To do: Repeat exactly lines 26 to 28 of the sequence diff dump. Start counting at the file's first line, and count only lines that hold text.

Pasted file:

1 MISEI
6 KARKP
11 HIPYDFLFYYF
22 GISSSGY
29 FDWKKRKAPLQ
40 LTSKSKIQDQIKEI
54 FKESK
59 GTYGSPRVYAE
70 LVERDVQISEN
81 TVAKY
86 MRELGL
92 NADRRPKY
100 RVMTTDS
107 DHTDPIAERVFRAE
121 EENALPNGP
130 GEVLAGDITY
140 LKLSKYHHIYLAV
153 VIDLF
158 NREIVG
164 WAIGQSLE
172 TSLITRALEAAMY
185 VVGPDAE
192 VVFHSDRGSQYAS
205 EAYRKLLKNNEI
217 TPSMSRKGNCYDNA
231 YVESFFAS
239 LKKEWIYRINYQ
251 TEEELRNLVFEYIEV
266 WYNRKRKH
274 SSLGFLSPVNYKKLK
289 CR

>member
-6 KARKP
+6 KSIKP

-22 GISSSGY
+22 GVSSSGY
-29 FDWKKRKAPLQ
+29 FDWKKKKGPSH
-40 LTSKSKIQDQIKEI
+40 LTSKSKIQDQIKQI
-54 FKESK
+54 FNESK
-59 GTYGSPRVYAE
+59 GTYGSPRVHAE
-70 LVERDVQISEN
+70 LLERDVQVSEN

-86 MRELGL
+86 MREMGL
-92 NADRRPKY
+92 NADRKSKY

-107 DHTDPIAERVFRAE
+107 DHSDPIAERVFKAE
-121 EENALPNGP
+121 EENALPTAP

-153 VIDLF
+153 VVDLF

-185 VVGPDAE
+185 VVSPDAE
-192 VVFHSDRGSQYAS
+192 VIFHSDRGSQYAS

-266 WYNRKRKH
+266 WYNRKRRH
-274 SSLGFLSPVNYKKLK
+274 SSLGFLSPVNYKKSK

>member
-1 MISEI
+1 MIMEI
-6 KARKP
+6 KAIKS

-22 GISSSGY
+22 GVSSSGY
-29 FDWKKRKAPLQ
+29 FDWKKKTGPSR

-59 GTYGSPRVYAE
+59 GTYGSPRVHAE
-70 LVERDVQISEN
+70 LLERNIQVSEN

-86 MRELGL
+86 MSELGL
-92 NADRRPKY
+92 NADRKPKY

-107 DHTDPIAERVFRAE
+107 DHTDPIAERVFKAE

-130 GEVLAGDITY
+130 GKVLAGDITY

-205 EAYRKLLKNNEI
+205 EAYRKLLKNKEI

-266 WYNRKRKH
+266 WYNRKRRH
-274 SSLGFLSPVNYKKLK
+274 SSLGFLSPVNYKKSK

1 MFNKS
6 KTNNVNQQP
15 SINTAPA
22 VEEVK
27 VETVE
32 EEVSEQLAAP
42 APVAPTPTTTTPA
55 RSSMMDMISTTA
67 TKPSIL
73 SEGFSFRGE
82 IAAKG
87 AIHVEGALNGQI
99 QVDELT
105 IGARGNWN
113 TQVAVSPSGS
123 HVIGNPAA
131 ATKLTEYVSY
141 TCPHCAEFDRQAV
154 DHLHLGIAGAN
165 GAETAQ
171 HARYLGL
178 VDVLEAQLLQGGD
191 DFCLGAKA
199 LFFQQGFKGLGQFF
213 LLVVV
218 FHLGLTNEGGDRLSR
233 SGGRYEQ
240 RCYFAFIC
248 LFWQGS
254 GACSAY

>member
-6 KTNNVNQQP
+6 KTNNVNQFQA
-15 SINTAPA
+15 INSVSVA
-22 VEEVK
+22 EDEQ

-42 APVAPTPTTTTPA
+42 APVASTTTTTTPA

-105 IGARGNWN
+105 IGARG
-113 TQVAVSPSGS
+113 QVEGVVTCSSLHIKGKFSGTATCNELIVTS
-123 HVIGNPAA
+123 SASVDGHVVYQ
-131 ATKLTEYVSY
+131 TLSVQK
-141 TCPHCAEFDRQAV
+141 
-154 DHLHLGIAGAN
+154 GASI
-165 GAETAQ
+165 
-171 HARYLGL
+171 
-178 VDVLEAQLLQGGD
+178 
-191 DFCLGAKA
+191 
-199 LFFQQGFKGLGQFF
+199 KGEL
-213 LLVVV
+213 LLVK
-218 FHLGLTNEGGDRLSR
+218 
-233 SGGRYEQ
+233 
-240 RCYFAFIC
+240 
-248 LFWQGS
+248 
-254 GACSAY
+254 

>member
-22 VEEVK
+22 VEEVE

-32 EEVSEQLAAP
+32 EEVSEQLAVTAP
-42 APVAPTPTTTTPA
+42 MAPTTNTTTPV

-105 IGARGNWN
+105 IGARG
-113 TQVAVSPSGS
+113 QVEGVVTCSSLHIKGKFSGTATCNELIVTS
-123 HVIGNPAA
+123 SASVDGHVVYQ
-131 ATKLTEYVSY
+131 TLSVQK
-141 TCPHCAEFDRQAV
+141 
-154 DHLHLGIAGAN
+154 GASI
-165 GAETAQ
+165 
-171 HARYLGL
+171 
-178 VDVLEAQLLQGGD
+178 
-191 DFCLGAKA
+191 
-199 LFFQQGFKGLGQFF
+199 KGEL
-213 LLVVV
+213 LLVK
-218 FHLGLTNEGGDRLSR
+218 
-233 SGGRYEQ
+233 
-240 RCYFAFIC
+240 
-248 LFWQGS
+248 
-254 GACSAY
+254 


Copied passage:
231 YVESFFAS
239 LKKEWIYRINYQ
251 TEEELRNLVFEYIEV